I have been going through Jeff King's book The Nature and Structure of Content in my metaphysics seminar and wanted to put down some thoughts (time permitting).
Very generally, King's account of structured propositions is as follows. Propositions are certain kinds of facts whose constituents are structured in the same way as the sentences which express them are structured at LF. Consider, for instance, the proposition that Rebecca swims. On King's account, this proposition is analysed as:
The fact of there being a (possible) context c and lexical items a and b of some language L such that a has as its semantic value in c Rebecca and occurs at the left terminal node of the sentential relation R that in L encodes the instantiation function and b occurs at R's right terminal node and has as its semantic value in c the property of swimming.
It is clear from reading the book (though the issue is not addressed directly) that King intends his language variable to range over languages-in-use (rather than, for example languages as abstract objects). Consequently, on King's view languages are mind-dependent entities which do not exist prior to the development of language.
This gives rise to the following worry. On the most widely accepted views of what it is for a language to be the language of a given community, this will involve various highly complex propositional attitudes (intentions, beliefs, etc.) on the part of the members of that community. But it seems clear that one cannot have those propositional attitudes unless, well, there are propositions. So it appears that King is commited to the claim that there must be propositions prior to language. But this is apparently inconsistent with his view of propositions.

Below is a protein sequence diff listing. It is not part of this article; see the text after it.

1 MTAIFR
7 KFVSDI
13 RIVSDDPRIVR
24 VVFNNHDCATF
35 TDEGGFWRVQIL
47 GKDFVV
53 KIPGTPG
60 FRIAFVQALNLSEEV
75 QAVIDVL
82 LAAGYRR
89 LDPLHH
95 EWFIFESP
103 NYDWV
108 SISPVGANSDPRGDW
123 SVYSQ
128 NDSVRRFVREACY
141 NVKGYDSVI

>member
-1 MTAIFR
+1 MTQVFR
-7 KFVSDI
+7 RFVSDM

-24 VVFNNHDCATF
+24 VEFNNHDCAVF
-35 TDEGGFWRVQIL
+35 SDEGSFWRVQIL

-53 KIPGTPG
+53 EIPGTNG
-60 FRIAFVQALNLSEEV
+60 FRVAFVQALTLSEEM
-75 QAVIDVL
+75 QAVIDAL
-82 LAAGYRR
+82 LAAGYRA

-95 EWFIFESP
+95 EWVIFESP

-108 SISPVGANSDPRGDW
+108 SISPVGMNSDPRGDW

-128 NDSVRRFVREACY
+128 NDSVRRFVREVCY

King notes that he has two options (i) adopt the Language of Thought Hypothesis or (ii) appeal to protobeliefs/protointentions. The second option is important to King because he doesn't want to hang is hat entirely on the LOT hypothesis. But I am doubtful that this is a genuine option for him. Call the "contents" of the protobeliefs/intentions "protopropositions". Whatever else we want to say about protopropositions, it seems clear that if they are going to do the work that King wants they had better be both truth-evaluable and structured. But these are two of the primary characteristics of propositions which King's theory was supposed to capture. If he is now commited to giving a theory of structured protopropositions with these characteristics, it is likely that whatever theory is put in place can be adapted to handle propositions directly. If that is right, then King is more heavily committed to LOT than his discussion in the book suggests.